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Farmworkers, agribusiness, and the state.

Cesar Chavez began to organize California farmworkers in the 1960's, and within a decade, the strikes, boycotts, and marches organized by what became the United Farm Workers union made Americans aware that Mexican-American workers harvested most of the Nation's grapes and lettuce. Unions, churches, and students enthusiastically supported the fledgling farmworker union, first, in its struggle to be represented as the bargaining agent for farmworkers on corporate grape and vegetable farms, and later, to retain its contracts when the Teamsters union began organizing farmworkers in the early 1970's. The tumultuous events of the early 1970's led growers and unions to demand a State law to end the strife. The California Agricultural Labor Relations Act was enacted in 1975 to ". . . ensure peace in the agricultural fields by guaranteeing justice for all agricultural workers and stability in labor relations." It granted farmworkers organizing and collective bargaining rights.

Farmworkers, Agribusiness, and the State is a chronicle of the farmworker events in the 1960's and 1970's by observers who worked for the United Farm Workers union. The authors do more than simply record events; they also theorize as to why the United Farm Workers succeeded in its efforts to achieve lasting bargaining agreements after other farmworker unions had failed. The author's theory has to do with how government both opposed and aided farmworker organizations that have been present in California agriculture for more than 100 years.

California's labor-intensive fruit and vegetable industry was developed in the late 1880's when refrigerated rail transportation opened up east coast markets and the 12,000 Chinese laborers who had built the transcontinental railroad became migratory farmworkers because they were denied mining and urban jobs. The large California farms that emerged when wheat fields were converted to orchards were preserved with the arrival of immigrant workers without options. Although the availability of farmworkers kept wages low, land prices rose to the extent that most of the midwestern farmers who migrated to California could not remain farmers. By 1900, the conventional wisdom asserted that California agriculture needed large numbers of migrant workers for seasonal jobs, and that such a lifestyle was most acceptable to nonwhite immigrants.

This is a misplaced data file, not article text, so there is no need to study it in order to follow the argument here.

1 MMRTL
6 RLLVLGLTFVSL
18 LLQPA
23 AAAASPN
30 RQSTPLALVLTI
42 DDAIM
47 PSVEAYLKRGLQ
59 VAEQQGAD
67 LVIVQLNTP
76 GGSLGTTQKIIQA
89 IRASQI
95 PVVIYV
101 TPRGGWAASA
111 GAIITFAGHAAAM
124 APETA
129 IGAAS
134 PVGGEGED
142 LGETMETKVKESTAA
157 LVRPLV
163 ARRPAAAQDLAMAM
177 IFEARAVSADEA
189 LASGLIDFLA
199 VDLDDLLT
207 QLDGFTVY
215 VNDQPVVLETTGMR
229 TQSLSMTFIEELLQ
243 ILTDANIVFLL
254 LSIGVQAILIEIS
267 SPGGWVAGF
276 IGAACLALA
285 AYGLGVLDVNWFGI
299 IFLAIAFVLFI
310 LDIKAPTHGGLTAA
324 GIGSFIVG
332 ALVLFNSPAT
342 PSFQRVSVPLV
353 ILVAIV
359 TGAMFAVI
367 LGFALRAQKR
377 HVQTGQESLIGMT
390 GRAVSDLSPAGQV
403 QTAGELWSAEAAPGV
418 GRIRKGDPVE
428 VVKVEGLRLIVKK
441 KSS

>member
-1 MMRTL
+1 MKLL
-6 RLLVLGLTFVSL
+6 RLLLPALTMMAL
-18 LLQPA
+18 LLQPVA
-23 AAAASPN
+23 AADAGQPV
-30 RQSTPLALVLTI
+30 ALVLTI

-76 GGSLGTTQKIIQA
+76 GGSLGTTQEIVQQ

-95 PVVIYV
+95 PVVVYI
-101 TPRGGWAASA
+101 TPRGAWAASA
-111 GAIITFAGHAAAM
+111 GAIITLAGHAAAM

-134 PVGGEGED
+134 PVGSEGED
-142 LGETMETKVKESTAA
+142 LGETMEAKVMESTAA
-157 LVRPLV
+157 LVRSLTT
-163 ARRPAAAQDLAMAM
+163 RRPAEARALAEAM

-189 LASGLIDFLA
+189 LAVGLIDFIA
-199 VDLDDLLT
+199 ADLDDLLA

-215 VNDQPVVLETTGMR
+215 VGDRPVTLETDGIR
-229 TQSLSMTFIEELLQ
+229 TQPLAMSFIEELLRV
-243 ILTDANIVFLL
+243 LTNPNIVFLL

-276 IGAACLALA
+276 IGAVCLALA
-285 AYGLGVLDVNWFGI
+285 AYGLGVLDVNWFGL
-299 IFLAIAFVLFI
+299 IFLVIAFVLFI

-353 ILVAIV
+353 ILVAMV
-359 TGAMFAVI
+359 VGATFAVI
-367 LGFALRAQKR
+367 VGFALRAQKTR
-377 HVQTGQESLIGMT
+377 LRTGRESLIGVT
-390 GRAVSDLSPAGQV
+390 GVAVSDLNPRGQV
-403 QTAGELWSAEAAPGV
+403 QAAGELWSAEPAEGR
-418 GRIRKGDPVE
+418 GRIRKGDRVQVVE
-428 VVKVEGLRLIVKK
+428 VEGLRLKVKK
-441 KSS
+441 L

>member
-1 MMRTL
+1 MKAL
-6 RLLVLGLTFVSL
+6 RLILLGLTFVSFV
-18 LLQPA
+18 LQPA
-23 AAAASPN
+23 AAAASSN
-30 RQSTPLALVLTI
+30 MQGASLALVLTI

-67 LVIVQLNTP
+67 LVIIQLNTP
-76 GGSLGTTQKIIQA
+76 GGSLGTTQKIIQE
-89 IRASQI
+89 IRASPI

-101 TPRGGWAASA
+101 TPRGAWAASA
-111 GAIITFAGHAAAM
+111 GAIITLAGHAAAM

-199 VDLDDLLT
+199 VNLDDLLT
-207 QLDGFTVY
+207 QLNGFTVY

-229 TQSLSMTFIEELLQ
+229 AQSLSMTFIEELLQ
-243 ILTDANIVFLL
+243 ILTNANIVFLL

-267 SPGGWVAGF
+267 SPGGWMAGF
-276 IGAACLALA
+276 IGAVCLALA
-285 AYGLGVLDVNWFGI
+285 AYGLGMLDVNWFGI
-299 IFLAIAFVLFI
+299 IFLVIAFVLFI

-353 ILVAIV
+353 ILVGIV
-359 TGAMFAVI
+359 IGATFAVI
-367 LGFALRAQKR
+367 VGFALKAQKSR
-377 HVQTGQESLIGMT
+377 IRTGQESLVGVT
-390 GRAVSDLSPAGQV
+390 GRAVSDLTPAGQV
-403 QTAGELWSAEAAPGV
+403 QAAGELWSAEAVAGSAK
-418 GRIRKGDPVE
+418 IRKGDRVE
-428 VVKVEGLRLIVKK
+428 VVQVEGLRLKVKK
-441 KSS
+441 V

Waves of immigrant farmworkers followed--the Japanese, Hindus, Filipinos, Depression-era "Okies" and "Arkies" in the late 1920's and early 1930's; and Mexicans since World War II. In most instances, these immigrants without options were not a majority of the farm work force, but their desperate need for work meant that wages fell as additional laborers arrived in search of work. White farmworkers protested bitterly when farmers reduced wages after "too many" workers had appeared. The Industrial Workers of the World converted these protests into strikes before World War I, and the Communist-dominated Cannery and Agricultural Workers Industrial Union similarly assumed the leadership of spontaneous strikes in the 1930's.

This book summarizes the rise of the United Farm Workers union. The authors give considerable weight to the persuasive talents of Cesar Chavez, as well as the importance of religious groups and students in promoting boycott activities by the union. The book emphasizes the often tenuous ties between the United Farm Workers and most AFL-CIO unions, although it highlights the United Auto Workers' enthusiastic support of the United Farm Workers. The book's major shortcoming is its failure to explain how the changing structure of California agriculture expedited organizing. Just as the textile workers union asserted that it had to organize the industry before it could organize the work force, the United Farm Worker's success rested heavily on the emergence of large growers who could afford to pay higher wages. The United Farm Workers union has been most successful in organizing workers on corporate vegetable farms but has had the least success in commodities where production is diffused among thousands of family farmers who often struggle to stay in business.

Although other books have chronicled the rise of the United Farm Workers and analyzed the reasons for its success, Linda and Theo Majka theorize on how government has intervened in omnipresent farmworker protests. I find this theory to be the weak part of the book, because it assumes that farmworkers have always wanted to organize and gain control over their employment, that farmers have implacably opposed these organizing efforts, and that the State acted as an umpire, shifting from the side of the farmers to the workers' cause in the 1970's. This power theory becomes tautological by arguing that the United Farm Workers union gained enough without a law to cause the State legislators to switch sides, downplaying structural shifts in agriculture and the possibility that unionism can bring mutual benefits to workers and employers.

This book is a useful summary of events derived from personal experience and newspaper accounts. PHILIP L. MARTIN Associate Professor Agricultural Economics University of California, Davis
COPYRIGHT 1984 U.S. Bureau of Labor Statistics
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Author:Martin, Philip L.
Publication:Monthly Labor Review
Article Type:Book Review
Date:Nov 1, 1984
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